[B]Ratio of Omega 6 to 3[/B]
So what do we do? Not eat the myriad of food that has n-6? And if we don’t eat any we die? Is this hopeless?? Not at all. The key lies in the ratio of omega 6 to omega 3. The Greeks ‘Golden Mean’.
The proper or ideal ratio is typically thought to be 5:1 to 10:1 of Omega 6 to 3. But doesn’t that seem like a lot of Omega 6? Remember with the almost ubiquitous locations of omega 6, this ratio will be hard enough to find as it is! But yes this is the ratio that is recommended.
An excerpt from The Government’s Big Fish Story by Sabrina Rubin Erdely, “Changing agricultural techniques have worsened the situation. The natural omega-3 contents of meat, milk, and eggs have plummeted now that our livestock no longer graze on ALA-rich grass, instead consuming corn, wheat, and other grains that are loaded with another group of fatty acids, called omega-6s. In fact, the disappearance of omega-3s from our diets has coincided with an upsurge in omega-6s, mainly in the form of cereals, grains, and processed foods made with hydrogenated oils. Dr. Simopoulos estimates that in caveman days, we ate an equal amount of the two types, but that the average American now eats 16 times more omega-6s than omega-3.” A link is provided for this article, it is well worth reading.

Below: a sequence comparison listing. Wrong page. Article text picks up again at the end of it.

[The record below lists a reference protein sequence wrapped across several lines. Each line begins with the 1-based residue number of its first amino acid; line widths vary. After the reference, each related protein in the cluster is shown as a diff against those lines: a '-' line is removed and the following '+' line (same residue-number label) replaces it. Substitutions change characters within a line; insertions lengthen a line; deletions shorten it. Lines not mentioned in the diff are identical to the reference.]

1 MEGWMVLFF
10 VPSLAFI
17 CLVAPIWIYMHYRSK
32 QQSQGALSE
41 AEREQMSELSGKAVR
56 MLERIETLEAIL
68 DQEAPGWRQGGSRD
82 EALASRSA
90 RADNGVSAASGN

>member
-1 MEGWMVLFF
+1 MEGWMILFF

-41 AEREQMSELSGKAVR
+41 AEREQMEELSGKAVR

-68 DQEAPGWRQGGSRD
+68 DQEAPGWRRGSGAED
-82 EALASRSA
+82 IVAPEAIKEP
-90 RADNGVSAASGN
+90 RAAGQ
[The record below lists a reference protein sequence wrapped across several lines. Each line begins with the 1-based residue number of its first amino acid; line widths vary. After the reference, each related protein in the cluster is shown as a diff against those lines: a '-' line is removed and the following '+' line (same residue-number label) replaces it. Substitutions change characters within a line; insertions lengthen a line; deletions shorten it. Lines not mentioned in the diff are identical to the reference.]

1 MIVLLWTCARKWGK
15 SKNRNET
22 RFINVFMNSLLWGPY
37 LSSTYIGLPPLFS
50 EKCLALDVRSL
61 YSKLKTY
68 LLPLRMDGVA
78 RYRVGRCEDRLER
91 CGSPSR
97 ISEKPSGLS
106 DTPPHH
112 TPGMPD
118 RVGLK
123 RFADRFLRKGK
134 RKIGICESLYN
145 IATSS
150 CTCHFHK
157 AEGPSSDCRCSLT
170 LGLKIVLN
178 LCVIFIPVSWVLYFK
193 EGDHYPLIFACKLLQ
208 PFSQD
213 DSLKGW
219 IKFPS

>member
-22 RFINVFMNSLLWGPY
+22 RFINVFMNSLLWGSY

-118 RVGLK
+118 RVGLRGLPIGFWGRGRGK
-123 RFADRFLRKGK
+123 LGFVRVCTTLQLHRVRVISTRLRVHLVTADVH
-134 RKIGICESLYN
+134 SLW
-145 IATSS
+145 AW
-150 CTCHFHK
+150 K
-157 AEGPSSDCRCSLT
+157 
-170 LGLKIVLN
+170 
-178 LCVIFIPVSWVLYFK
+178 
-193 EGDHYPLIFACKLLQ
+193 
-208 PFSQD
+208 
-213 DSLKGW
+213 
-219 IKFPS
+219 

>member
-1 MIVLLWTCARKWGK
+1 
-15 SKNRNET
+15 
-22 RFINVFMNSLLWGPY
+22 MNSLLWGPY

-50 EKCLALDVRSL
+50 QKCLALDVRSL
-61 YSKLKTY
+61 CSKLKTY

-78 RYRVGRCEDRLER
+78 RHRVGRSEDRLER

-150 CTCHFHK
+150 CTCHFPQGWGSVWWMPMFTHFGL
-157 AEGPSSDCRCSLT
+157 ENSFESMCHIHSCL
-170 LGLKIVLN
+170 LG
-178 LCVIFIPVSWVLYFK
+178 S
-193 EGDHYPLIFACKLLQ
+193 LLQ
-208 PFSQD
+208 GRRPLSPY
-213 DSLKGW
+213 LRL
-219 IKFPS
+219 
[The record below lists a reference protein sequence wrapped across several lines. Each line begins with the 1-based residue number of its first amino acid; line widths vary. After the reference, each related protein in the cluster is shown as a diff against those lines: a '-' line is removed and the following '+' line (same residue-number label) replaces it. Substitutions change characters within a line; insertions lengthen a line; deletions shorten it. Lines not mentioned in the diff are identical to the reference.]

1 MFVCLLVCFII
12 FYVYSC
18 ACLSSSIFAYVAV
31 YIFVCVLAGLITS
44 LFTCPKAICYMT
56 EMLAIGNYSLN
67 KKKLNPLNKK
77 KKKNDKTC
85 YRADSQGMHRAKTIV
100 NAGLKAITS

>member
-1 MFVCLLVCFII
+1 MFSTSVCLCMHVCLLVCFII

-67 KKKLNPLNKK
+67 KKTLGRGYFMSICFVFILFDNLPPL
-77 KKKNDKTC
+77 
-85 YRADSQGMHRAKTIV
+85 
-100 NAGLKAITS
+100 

[B]Omega 3 FAs[/B]
Of the Omega 3s, there are 3 of them: α-linolenic acid (ALA), eicosapentaenoic acid (EPA) and docosahexaenoic acid (DHA). ALA is found in nuts, seeds and plants.
[B]ALA (α-linolenic acid)[/B]
We will see them in rapeseed (canola), soybeans, walnuts, flaxseed (Linseed), and others. It is also found in broad leaf greens. These greens are eaten by many animals and thus the animals that consume these greens, themselves become a source of ALA. It is important to note that the sources of ALA are often those that we also see as a source of n-6.